Midline bulkheads are often used as a restraining mechanism in High Pressure / High Temperature (HP / HT) pipe-in-pipe (PIP) systems. Their primary function is to share the loads between the inner and outer pipes and / or to minimize the extent of damage in an operational or installation incident. They can also be used during reeled pipelay to facilitate the reel-to-reel or trip-to-trip weld tie-in. Design of a reeled bulkhead, which is categorized as a “pipeline component” under DNV-OS-F101, requires the careful adaptation of a Pressure Vessel Code (PVC), a subsea pipeline code and compliance with the additional requirements of reeling, welding and fabrication. Modern pipeline codes, such as DNV-OS-F101, are LRFD based codes in which different limit states (failure modes) have been formulated and calibrated based on a given probability of failure. The PVCs, however, do not specifically address the pipeline design and careful consideration in selecting load factors, load combinations and the analysis method are necessary.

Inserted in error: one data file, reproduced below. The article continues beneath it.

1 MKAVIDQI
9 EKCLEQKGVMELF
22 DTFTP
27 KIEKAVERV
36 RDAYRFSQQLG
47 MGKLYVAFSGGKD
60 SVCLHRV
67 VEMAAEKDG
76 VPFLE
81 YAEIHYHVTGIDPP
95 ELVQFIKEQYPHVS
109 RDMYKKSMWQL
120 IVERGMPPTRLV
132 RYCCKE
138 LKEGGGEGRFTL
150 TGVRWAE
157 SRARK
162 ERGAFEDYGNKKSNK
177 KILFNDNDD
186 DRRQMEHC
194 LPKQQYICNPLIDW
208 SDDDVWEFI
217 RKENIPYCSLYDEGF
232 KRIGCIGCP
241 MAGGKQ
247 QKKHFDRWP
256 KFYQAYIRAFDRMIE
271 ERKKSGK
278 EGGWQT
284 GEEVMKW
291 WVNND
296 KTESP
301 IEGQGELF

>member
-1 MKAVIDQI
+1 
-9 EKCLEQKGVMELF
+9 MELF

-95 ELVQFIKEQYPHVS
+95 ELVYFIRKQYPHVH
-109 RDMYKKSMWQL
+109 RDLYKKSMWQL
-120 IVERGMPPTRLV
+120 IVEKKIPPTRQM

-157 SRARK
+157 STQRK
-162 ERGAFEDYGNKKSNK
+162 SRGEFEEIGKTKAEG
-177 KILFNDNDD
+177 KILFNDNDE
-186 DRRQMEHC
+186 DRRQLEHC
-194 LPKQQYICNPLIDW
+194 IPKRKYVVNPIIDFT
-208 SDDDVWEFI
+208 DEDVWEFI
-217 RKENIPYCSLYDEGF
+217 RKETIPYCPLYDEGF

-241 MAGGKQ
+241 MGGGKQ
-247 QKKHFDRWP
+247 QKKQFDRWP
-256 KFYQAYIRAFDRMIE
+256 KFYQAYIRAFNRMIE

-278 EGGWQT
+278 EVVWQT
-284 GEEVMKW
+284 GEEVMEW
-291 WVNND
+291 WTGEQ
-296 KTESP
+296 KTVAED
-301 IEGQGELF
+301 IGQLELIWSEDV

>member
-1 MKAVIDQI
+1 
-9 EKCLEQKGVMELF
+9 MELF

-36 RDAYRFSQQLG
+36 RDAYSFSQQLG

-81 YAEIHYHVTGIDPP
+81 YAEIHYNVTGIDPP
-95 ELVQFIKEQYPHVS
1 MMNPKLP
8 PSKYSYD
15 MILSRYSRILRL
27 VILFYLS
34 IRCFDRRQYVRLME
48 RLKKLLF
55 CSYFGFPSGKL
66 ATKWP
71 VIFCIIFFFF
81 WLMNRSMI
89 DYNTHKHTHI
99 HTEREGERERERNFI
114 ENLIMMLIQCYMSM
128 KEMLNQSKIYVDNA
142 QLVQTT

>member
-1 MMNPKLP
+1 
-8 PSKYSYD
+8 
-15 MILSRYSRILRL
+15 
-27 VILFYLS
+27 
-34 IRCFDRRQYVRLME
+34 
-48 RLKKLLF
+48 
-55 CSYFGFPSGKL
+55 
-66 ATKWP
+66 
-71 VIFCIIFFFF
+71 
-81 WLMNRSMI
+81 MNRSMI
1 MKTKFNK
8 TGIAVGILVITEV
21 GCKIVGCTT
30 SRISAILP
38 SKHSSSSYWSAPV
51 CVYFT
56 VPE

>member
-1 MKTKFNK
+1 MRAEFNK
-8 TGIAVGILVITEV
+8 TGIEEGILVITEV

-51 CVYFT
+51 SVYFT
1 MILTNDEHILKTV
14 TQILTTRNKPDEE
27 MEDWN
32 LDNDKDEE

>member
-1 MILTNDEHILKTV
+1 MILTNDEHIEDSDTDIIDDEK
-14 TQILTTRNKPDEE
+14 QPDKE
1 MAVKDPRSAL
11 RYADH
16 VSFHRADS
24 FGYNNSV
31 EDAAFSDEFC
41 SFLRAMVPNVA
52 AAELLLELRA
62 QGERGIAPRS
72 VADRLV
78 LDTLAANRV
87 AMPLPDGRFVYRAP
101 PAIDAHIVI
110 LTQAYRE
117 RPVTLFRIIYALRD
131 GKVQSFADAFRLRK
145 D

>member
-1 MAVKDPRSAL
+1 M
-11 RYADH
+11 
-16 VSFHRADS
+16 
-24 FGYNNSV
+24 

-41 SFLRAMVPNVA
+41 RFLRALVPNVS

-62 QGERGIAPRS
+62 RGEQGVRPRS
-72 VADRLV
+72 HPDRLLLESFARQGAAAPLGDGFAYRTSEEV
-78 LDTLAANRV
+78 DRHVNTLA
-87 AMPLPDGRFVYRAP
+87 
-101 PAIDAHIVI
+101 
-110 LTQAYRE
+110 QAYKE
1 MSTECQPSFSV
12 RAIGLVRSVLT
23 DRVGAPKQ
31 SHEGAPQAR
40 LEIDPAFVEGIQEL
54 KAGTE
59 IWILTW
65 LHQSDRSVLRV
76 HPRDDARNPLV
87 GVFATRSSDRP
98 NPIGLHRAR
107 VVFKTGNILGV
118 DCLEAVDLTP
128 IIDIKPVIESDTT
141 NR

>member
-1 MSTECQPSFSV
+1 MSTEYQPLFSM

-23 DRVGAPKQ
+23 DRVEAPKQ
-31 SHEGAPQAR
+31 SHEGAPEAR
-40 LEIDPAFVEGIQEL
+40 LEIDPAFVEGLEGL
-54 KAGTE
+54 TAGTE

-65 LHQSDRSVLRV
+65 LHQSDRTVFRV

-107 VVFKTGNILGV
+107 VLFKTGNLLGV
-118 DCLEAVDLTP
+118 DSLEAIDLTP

This paper summarizes a procedure that has been adopted in design of reeled midline bulkheads. The methodology can also be used in design of reeled end bulkheads. Firstly, the initial geometric dimensions of the reelable bulkhead are defined and its reelability is confirmed. Then, appropriate load combinations are identified from ASME BPVC Section VIII – Division 2. Finally, a series of Finite Element Analyses (FEA) are performed to show the fitness-for-service of the bulkhead. The importance of selecting an appropriate and justifiable “code break” is highlighted here.

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